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Her clear, expressive voice is ideally suited for dreamy ballads. She swings. Her range is full and she articulates quite flexibly. Accuracy seems to come naturally. Emotion plays a large part in her performance. And she's only 24.
Jane Monheit interprets lyrics. She also surrounds the room with wordless vocals that paint colorful scenery. Backed by Kenny Barron and an all-star line-up, her latest album seems destined for success. Yet, there's a small problem with the performance. It becomes quite clear on the three tracks she performs with lone accompanist. An ounce of dramatic tension overshadows each number. A show singer will usually employ such melodrama to ensure that the audience gets the message. And ballads require a certain amount of tension, no matter the setting. However, to be convincing, a jazz singer must also balance the performance with a natural, loose spirit. This one runs tightly throughout, and drowns itself in somber thoughts.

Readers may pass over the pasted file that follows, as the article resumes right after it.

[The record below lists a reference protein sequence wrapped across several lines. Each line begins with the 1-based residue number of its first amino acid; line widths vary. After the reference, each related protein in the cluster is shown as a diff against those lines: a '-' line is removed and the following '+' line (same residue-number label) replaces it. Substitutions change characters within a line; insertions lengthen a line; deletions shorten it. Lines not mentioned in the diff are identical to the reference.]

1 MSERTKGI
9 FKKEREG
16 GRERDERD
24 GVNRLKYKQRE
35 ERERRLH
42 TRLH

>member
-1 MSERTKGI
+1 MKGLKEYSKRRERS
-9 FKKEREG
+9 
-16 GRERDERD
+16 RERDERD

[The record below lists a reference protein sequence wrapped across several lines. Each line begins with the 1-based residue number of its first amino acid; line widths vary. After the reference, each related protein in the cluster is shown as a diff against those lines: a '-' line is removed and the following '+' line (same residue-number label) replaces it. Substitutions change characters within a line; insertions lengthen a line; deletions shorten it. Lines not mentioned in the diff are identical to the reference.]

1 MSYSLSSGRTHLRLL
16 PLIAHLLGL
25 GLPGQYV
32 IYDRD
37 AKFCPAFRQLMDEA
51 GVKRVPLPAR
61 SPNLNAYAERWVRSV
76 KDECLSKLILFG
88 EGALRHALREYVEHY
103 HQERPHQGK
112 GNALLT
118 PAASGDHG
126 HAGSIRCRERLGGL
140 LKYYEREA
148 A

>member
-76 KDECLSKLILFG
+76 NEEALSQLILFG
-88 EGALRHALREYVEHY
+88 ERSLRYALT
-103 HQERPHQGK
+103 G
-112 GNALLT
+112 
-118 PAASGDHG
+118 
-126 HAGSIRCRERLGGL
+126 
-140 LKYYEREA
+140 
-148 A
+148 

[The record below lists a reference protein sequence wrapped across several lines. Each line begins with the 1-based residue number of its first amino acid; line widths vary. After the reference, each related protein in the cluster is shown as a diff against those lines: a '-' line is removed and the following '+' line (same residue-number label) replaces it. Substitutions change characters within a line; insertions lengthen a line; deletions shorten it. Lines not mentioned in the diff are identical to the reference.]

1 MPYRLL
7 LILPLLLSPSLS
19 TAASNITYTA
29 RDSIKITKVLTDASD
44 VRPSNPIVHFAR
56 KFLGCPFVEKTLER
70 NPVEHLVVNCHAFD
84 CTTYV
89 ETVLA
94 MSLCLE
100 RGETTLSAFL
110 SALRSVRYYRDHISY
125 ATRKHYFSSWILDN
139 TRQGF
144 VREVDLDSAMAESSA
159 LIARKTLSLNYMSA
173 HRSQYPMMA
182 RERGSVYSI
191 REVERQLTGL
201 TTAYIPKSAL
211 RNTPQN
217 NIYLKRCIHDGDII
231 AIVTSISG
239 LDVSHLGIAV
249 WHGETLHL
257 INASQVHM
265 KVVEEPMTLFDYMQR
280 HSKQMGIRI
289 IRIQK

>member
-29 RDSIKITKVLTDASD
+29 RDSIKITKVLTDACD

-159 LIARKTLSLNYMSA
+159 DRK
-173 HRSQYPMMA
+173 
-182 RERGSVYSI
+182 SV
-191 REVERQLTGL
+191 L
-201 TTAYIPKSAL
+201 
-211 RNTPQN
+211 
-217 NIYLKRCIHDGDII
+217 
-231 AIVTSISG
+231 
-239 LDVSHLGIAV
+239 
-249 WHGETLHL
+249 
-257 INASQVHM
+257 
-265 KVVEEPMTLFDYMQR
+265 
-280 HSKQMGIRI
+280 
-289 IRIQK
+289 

What's needed are soulful changes in emotion that would provide something more comfortable. Overdubbing her own voice, Monheit attains perfect harmony with superbly crafted lines. Michael Brecker and Tom Harrell add interesting interludes. Brecker is particularly creative on "I'll Be Seeing You." Surrounded by exciting sidemen and possessing superb musical skills, Monheit would seem to have it made. There's no doubt she's on her way.
Track Listing: Over the Rainbow; Hit the Road to Dreamland; Spring Can Really Hang You Up the Most; Waters of March; I'm Through with Love; I'll be Seeing You; Something to Live For; So Many Stars; If; Blame it on My Youth; A Case of You.
Personnel: Jane Monheit: vocals; Kenny Barron: piano; Christian McBride: acoustic bass, electric bass (9); Gregory Hutchinson: drums; Tom Harrell: trumpet; Michael Brecker: tenor saxophone; Richard Bona: acoustic guitar and fretless bass (11).
I love jazz because anything is possible; it has few rules and the best jazz breaks those ones. I prefer free improv because it doesn't really have any rules at all.
I was first exposed to jazz in my teens (in the late sixties).
The first jazz record I bought was Filles de Kilimanjaro by Miles Davis, shortly followed by Extrapolation by John McLaughlin.
My advice to new listeners is to listen as widely as possible and not to make snap judgments--stick with it.